Second, the deterioration of the rule of law in Venezuela has made it difficult for citizens and companies operating there to be able to interact with institutions to solve their disputes. The chavista regime has not only packed the courts with loyalists, it has also made significant reforms to the constitution and judicial institutions. Furthermore, Bolivarian grassroots movements and communal councils are an intricate network of intelligence and support for the government  at the neighborhood level which will not be easily dismantled. Creating a framework for judicial institutions to start anew will not only be an expensive and long endeavor, but it will also need to gain the citizen’s trust in the newly established government institutions.

Colombia Venezuela dispute, Venzuela deports Colombians

Nearly a million Venezuelans have fled for Colombia, according to Colombian immigration officials. Photo by Eliecer Mantilla

Third, the government (read the military) has complete control over the delivery of basic goods and services throughout the country. National Guard members regulate the flow of currency, imported staples, and agricultural production. Government distribution networks effectively hold a monopoly of the market and together with the communal councils have created an ad hoc regulatory framework that enforces government-mandated price controls and quotas. Not only will a new and transparent market system of trade in basic goods and services have to be created from scratch, but would-be occupiers will deal with constant sabotage and obstruction of existing networks.  

Fourth, macroeconomic instability in Venezuela, entrenched illicit interests, and formal employment generation will be a challenge. The worthlessness of the sovereign Bolivar is evident, but beyond replacing bank notes with US, or some other form of strong currency, the economy must be weaned off illicit interests. For too long Petroleos de Venezuela (PDVSA) has been the piggy bank of the military and other cronies that have used the national oil company’s access to hard currency to become the main import-export agents of the entire country. Moreover, the national guard and other institutions have gotten involved in the drug trade. Making substantial changes to the status quo will require technical acumen, security and a lot of patience. All of which are currently in short supply in Venezuela.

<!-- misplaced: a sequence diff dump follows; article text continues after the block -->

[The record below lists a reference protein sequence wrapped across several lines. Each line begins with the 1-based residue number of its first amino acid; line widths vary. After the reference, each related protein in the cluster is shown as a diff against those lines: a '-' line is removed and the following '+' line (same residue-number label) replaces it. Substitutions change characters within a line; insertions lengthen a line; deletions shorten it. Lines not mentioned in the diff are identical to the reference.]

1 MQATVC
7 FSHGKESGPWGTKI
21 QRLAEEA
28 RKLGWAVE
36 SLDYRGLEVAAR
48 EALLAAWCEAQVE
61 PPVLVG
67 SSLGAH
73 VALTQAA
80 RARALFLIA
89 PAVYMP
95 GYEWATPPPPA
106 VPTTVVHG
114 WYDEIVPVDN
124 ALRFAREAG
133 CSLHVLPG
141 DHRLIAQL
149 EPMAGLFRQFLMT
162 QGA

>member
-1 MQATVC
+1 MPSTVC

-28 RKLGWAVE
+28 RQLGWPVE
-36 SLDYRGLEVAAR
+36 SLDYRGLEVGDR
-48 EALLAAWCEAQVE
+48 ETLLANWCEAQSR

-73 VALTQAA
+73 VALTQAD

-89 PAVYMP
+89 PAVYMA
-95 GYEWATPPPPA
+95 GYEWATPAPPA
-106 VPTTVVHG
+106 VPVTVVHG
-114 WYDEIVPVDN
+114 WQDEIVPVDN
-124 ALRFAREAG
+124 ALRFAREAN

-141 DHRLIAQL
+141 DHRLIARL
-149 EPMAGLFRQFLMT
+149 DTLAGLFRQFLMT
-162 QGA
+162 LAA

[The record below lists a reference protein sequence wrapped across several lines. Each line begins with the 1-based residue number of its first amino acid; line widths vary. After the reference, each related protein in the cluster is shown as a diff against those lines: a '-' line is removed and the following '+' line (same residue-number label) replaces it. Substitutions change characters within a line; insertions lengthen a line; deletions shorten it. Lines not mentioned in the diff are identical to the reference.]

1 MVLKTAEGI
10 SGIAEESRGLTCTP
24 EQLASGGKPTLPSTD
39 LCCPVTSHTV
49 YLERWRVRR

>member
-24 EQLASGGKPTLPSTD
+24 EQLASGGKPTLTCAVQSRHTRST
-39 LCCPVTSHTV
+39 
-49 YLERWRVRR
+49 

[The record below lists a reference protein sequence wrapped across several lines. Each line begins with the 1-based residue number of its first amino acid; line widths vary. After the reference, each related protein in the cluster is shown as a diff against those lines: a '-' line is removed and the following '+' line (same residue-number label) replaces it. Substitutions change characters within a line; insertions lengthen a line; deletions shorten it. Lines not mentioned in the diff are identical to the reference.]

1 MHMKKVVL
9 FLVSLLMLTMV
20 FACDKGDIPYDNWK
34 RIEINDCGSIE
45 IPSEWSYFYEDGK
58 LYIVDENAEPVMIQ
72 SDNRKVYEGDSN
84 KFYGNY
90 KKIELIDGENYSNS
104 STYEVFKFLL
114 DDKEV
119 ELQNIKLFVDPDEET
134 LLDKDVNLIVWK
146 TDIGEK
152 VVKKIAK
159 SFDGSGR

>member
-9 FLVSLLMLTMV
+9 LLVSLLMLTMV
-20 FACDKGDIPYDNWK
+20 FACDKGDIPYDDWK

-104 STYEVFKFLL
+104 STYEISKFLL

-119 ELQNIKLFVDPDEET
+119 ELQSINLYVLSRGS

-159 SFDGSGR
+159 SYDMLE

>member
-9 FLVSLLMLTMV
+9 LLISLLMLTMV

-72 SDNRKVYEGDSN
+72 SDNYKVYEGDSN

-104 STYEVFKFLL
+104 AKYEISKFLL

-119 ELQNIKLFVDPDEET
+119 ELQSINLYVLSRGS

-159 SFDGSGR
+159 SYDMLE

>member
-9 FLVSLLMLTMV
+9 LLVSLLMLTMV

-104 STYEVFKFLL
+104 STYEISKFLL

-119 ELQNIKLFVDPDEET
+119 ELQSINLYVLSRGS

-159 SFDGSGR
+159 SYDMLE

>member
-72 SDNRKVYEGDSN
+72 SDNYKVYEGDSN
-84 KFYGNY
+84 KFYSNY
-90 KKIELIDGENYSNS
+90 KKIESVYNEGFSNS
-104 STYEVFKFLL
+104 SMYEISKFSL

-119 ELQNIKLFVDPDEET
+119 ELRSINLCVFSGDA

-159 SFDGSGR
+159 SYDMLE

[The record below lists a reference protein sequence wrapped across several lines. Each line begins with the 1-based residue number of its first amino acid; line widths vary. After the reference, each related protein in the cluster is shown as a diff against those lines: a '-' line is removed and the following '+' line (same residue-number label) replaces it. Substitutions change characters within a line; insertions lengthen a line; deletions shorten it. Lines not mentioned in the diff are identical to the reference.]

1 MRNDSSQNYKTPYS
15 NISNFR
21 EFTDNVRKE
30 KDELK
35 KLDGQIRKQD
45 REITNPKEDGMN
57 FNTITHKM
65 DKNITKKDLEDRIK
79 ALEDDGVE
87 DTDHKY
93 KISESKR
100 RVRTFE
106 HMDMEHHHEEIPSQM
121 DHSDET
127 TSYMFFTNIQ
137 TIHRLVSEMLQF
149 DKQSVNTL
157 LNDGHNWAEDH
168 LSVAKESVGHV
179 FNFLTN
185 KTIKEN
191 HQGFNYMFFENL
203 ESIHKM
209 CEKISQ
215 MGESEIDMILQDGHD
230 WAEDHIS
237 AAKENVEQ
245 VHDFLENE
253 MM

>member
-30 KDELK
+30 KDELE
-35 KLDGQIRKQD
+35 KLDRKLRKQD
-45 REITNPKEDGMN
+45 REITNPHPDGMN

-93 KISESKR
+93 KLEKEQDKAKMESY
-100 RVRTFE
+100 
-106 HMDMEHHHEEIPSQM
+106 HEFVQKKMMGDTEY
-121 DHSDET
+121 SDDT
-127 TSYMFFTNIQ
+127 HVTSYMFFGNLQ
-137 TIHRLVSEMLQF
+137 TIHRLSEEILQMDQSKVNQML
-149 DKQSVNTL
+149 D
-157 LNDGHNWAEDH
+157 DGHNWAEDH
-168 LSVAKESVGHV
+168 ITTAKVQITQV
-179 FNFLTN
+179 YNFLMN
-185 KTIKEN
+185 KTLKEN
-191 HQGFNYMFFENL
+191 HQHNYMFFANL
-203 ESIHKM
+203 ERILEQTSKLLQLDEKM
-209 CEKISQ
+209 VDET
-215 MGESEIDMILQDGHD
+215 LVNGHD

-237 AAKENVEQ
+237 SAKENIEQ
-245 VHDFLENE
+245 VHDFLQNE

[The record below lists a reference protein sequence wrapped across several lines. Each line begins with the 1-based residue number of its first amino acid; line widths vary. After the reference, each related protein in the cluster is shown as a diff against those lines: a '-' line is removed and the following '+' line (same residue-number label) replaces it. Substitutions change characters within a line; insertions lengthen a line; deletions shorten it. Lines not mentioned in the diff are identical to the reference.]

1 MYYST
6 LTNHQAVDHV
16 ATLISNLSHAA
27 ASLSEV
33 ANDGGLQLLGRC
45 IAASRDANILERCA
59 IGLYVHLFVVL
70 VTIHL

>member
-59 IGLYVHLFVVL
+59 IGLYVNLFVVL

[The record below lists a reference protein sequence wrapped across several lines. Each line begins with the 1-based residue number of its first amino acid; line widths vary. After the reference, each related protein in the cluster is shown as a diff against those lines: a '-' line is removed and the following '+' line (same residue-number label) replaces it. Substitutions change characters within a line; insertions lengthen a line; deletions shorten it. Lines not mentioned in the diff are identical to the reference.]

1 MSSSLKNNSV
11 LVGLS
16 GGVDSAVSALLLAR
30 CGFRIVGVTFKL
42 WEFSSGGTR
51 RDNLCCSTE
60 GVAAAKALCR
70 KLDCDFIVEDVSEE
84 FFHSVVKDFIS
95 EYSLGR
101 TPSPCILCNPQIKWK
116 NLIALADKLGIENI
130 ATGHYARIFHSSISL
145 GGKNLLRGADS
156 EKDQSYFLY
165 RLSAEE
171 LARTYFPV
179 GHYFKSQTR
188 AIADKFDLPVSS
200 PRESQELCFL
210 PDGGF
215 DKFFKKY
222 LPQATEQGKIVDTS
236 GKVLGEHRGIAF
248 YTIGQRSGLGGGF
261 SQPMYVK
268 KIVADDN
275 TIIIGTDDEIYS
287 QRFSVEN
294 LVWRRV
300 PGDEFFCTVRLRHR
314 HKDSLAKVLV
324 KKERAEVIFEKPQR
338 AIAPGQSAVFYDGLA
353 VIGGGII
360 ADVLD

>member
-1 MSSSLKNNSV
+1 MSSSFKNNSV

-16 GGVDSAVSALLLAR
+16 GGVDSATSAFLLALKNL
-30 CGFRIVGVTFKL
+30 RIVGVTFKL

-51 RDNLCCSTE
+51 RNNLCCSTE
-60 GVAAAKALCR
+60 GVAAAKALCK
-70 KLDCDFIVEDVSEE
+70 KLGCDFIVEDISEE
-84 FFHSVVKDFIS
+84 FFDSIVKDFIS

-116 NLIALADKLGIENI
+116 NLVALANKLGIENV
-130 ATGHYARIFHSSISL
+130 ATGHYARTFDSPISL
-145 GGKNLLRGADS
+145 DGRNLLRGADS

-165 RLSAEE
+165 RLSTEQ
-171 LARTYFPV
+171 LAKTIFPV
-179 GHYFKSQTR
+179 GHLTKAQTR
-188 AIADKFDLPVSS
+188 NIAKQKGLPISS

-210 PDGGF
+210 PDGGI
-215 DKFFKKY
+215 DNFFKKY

Finally, a stable system of democratic governance must be put in Venezuela. This is no easy task in a peaceful country, it will become a gargantuan effort in a hypothetical post-war environment.  The opposition National Unity Table (MUD) sharply divided and there seems to be no credible near-term plan beyond a complete overhaul of the country’s institutions to restore Venezuelan democracy. Moreover, although the government is loathed internationally, it still has significant support amongst a portion of the population, how will that population be represented in the government going forward?


I’m not saying that the Maduro regime should stay, or that I am not aware of the horrible living conditions in Venezuela, or that the international community should not act to topple the regime. I am saying that before we elaborate on fantasies of military intervention, we should have concrete answers to the strategy, long-term plan, and funding for sustained efforts to stabilize and reconstruct Venezuela after the regime is toppled. Until then, I advise proponents of invasion to be more honest about the implications of an intervention in Venezuela and to show more prudence.

Sergio Guzmán is a freelance political risk consultant based in Bogotá. Follow him on twitter @serguzes

This opinion column is intended as a space to discuss some of the most pressing issues faced by Colombia and the region in these uncertain times. All opinions and content are solely the opinion of the author and do not represent the viewpoints of The Bogotá Post.

*El Mohán is a Colombian mythological figure. He is described as a hairy humanoid figure associated with natural forces such as great rivers and the mysteries lying within the forests. It is said, El Mohán was a shaman who had an anticipated vision of the arrival of the Spanish conquerors and the terrors they brought along.